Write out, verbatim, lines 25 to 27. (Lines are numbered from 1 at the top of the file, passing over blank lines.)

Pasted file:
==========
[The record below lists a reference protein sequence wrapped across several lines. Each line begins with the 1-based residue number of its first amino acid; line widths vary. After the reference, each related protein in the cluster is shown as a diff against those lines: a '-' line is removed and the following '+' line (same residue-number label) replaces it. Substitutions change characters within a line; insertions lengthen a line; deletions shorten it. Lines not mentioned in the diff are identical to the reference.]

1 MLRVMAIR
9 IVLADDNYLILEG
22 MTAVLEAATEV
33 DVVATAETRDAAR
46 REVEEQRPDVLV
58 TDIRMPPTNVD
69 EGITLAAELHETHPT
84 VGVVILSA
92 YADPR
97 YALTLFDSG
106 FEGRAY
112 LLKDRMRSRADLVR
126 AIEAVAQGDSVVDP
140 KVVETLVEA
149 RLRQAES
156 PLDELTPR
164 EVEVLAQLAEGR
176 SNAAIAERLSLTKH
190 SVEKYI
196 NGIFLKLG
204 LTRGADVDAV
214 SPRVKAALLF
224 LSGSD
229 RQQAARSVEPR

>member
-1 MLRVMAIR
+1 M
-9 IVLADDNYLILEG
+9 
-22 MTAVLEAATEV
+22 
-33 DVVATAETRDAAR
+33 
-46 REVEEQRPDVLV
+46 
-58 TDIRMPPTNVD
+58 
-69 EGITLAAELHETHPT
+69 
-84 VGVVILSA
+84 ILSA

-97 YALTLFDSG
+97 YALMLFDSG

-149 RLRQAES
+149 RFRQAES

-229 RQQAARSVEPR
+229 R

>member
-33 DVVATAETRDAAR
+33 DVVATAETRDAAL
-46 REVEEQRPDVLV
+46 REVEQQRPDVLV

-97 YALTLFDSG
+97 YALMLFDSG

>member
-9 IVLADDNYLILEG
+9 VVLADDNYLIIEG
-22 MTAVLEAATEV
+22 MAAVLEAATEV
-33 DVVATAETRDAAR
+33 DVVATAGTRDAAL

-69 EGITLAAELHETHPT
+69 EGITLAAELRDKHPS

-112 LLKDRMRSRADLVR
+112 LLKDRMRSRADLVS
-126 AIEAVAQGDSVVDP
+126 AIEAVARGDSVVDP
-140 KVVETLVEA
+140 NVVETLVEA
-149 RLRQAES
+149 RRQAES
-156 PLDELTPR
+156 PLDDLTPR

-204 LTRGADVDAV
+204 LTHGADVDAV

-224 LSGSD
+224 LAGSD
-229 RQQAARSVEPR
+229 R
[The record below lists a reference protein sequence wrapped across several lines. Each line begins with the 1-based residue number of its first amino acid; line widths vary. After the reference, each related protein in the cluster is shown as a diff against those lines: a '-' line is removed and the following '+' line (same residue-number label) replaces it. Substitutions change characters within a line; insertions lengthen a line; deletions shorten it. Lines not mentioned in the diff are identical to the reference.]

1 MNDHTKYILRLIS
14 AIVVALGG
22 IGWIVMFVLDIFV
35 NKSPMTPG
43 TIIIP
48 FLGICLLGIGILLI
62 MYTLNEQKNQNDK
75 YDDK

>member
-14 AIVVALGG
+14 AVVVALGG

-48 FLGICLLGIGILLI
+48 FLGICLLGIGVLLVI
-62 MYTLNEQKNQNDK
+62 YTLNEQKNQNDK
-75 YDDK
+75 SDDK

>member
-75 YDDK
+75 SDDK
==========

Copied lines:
229 RQQAARSVEPR

>member
-1 MLRVMAIR